Huskers cruise to 41-14 win over Minnesota
MINNEAPOLIS - It was a game that many considered an extension of Nebraska's bye week, and the final score only verified that sentiment.
When all was said and done, the Huskers had put up 515 yards of total offense to Minnesota's 254 in what ended in a 41-14 blowout win Saturday at TCF Bank Stadium.
Junior running back Rex Burkhead was his usual productive self, racking up 117 rushing yards and a touchdown on 17 carries to lead the way for NU's most dominant offensive performance of the season.
Defensively, Nebraska didn't allow the Gophers, who dropped to 1-6 with the loss, to do anything at all with the football. The one chance UM had coming was for quarterback MarQueis Gray to have a big game, but he was held to just 9-of-18 passing for only 122 yards and 67 yards on 17 rushes.
The win marked the Huskers' first Big Ten Conference road victory and their 11th straight over Minnesota.
"I thought we played a good football game," head coach Bo Pelini said. "I thought we came out fast. I thought we did a lot of good things on both sides of the football, special teams. There are still a lot of things we can do better. I thought it was a pretty complete effort, especially in the first half."
Nebraska struck first with a 22-yard field goal by Brett Maher on its first offensive possession, but it was more of a win for the Gophers considering the Huskers had marched inside the UM 5-yardline before settling for the kick.
On the next drive, Nebraska got a bit of lucky bounce on a fourth down play, as a bad pitch by Martinez ended up bouncing up field and past the first down marker. By rule, the spot is marked where the ball goes out of bounds, and a fumble on a lateral is allowed to be advanced.
With the drive kept alive, Nebraska finally got in the end zone on a 10-yard touchdown pass from Martinez to fullback Tyler Legate, who was wide open in the right flat.
Following another three-and-out by Minnesota, the Huskers struck again on an 82-yard touchdown run by redshirt freshman receiver Kenny Bell on a reverse around the left end. The play was blocked to perfection, and Bell showed great balance along the sideline to stay in bounds and take in for the score.
The play was the longest touchdown run ever by a Nebraska freshman and the team's longest run since Cory Ross went 86 yards against Missouri in 2006.
Nebraska added another 25-yard field goal by Maher on its next drive to make it 20-0 with a little under 10 minutes left in the second quarter, and then bumped the lead up to 27 points when safety Austin Cassidy scooped up a fumble by Gray and took it into the end zone on the first play of the Gophers' ensuing drive.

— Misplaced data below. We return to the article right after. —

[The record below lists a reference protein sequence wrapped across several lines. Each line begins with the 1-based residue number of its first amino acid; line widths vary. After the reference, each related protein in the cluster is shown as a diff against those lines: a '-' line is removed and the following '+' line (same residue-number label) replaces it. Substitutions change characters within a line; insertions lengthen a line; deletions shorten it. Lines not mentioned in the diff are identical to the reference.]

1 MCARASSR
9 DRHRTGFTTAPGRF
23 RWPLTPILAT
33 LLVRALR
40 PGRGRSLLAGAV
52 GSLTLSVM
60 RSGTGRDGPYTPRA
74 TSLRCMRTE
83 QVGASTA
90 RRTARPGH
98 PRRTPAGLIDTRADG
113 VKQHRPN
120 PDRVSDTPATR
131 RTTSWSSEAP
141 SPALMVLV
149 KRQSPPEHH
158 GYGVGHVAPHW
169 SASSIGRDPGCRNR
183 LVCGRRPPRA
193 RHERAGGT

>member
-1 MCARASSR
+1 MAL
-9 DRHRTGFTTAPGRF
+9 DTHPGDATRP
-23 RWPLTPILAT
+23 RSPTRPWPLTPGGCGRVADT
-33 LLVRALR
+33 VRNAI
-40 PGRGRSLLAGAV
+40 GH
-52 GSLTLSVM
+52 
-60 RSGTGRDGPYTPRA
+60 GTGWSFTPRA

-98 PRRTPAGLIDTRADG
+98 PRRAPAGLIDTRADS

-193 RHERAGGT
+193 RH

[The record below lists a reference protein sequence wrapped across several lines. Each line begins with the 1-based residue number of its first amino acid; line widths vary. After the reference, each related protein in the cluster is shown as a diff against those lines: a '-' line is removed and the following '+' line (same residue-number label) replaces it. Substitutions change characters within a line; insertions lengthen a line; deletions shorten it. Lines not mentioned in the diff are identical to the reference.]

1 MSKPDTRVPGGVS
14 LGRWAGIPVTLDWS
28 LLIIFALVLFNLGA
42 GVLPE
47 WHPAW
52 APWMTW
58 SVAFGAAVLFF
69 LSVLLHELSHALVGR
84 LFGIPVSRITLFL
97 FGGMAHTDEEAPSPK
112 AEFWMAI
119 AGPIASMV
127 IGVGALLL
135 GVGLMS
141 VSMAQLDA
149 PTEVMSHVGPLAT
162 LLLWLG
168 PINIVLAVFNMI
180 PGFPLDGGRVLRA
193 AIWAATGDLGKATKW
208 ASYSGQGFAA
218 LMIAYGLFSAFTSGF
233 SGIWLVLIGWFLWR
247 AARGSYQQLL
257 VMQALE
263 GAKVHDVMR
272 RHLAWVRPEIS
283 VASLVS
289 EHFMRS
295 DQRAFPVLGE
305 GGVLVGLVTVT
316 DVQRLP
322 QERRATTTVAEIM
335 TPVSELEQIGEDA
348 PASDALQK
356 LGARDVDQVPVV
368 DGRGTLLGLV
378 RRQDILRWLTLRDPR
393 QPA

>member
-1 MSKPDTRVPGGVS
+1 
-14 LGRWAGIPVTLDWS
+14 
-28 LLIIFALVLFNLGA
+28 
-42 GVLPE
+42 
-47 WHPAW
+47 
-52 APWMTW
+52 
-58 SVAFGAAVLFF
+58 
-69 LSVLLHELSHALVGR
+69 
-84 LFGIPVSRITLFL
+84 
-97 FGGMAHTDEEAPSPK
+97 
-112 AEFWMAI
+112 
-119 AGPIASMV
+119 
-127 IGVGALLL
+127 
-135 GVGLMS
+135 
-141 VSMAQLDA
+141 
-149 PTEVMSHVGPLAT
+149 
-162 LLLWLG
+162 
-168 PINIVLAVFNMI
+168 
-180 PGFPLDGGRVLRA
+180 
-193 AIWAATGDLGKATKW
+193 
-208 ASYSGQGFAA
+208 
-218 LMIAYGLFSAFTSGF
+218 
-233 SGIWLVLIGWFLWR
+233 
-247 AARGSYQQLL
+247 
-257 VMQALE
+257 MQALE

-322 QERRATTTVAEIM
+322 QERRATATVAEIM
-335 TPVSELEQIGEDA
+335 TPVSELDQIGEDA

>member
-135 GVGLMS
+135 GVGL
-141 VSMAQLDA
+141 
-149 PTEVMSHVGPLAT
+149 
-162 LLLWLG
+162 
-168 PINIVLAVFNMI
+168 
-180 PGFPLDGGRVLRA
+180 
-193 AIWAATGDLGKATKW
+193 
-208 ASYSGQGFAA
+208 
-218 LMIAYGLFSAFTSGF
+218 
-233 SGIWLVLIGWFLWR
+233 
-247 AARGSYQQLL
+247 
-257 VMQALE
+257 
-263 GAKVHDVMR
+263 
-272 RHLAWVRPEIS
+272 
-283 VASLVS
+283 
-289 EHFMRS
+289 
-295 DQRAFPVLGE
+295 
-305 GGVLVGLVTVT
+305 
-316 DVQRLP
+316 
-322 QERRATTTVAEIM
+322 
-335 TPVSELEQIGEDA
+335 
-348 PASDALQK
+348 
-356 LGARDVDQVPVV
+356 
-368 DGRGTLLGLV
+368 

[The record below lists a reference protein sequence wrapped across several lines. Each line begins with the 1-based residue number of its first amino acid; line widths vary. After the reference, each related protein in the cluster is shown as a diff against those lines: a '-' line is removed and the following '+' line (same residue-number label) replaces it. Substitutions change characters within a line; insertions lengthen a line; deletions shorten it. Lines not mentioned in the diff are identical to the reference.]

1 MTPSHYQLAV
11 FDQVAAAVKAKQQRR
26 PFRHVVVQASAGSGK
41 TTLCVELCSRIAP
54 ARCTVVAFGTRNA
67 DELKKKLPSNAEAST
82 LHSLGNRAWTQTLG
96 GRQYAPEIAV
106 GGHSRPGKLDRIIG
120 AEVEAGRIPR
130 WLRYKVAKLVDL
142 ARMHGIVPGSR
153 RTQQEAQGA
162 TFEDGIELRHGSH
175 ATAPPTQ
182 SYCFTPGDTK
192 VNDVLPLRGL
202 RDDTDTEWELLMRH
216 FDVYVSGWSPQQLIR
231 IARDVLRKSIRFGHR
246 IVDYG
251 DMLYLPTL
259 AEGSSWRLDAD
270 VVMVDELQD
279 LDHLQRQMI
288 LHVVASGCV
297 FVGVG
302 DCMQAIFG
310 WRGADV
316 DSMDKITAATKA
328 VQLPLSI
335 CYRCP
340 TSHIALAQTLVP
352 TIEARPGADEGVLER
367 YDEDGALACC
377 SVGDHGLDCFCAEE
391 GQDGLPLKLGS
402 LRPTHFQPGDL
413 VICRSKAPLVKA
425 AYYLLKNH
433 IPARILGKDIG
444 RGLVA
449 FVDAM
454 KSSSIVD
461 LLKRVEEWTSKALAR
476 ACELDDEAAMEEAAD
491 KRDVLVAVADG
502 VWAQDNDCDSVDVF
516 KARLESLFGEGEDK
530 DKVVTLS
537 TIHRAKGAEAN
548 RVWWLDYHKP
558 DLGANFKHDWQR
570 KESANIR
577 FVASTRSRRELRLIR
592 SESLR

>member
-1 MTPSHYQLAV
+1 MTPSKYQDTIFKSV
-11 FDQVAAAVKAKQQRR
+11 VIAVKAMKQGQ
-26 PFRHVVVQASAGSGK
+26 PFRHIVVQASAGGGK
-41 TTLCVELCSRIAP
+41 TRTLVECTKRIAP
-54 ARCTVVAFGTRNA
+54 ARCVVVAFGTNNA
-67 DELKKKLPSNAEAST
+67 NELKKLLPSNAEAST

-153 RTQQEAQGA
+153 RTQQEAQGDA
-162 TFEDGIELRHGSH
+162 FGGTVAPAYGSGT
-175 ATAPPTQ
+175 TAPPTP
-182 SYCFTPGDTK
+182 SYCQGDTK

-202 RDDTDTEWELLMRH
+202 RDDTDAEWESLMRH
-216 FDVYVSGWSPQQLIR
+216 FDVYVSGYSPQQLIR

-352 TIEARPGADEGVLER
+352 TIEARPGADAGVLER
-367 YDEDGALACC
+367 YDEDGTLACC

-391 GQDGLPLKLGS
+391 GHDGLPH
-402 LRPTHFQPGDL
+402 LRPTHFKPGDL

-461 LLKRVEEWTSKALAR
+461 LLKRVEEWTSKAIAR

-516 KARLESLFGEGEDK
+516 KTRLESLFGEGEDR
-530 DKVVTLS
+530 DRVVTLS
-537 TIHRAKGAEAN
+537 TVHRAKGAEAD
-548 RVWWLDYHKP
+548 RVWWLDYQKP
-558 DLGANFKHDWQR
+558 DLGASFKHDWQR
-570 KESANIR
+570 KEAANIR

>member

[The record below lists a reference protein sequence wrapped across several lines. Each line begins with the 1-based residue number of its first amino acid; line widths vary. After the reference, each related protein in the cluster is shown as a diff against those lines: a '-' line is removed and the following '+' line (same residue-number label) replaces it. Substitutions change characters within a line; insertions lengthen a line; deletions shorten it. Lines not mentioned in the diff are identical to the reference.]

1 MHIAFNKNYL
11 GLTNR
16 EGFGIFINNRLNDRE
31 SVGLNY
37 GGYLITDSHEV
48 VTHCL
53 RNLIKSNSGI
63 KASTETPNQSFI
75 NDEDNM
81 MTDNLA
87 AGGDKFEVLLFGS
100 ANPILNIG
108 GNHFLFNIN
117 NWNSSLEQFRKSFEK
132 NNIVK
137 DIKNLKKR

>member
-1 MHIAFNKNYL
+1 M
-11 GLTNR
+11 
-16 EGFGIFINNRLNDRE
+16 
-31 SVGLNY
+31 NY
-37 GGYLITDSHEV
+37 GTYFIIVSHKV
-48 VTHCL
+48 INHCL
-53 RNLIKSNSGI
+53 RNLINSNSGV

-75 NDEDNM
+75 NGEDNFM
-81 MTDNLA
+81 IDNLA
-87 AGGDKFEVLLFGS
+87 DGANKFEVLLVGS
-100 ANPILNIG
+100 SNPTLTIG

The play marked the Huskers' first fumble recovery for a touchdown since Daniel Bullocks returned one against Wake Forest in 2005. It was also NU's last defensive score since Cassidy took back an interception last year against Iowa State.
"I was in the right place at the right time, but it's pretty cool," Cassidy said. "Helping the team is the most important thing."
Minnesota had a chance to put points on the board when it marched all the way down to the NU 17-yard line, but came away with nothing when Gray was stuffed for a 10-yard loss by linebacker Lavonte David on a fourth down conversion attempt.
Nebraska took it from there and marched right back down the field on a 14-play, 73-yard drive that ate up 5:35 and was capped off with a 4-yard touchdown run by Burkhead on a fourth-and-goal to make it 34-0 with 33 seconds left in the half.
The game pretty much went into cruise control from there. Minnesota finally got on the board on a 5-yard run by Gray that was set up by a 53-yard pass to Da'Jon McKnight off a double-reverse flea-flicker.
The momentum was short lived for the Gophers, as the Huskers came right back with a 17-play, 91-yard drive that ended with a 4-yard scoring run up the middle by freshman Aaron Green to make it a 41-7 game.
Redshirt freshman Brion Carnes eventually came in for his first playing time since the Wyoming game in the fourth quarter, as Martinez ended the day 13-of-22 passing for 162 yards and a touchdown to go along with 52 yards on 10 carries.
The competition should pick up significantly for Nebraska next week, as the Huskers play host to Michigan State in a pivotal Legends Division showdown that could end up punching a ticket to the Big Ten Championship for either team.
For now, though, Nebraska knows that it's arguably played its best its best football over the past six quarters.
"I think we've come a long way, "Pelini said. "When we've struggled, we've been our own worst enemy. We do our thing the right way - we communicate, we play the way we've been taught - we're pretty good."
New defensive starters have solid debuts
Saturday marked the starting debuts for two Nebraska defenders, as sophomore cornerback Stanley Jean-Baptiste and redshirt freshman defensive tackle Chase Rome opened the game on the field for the first time in their careers.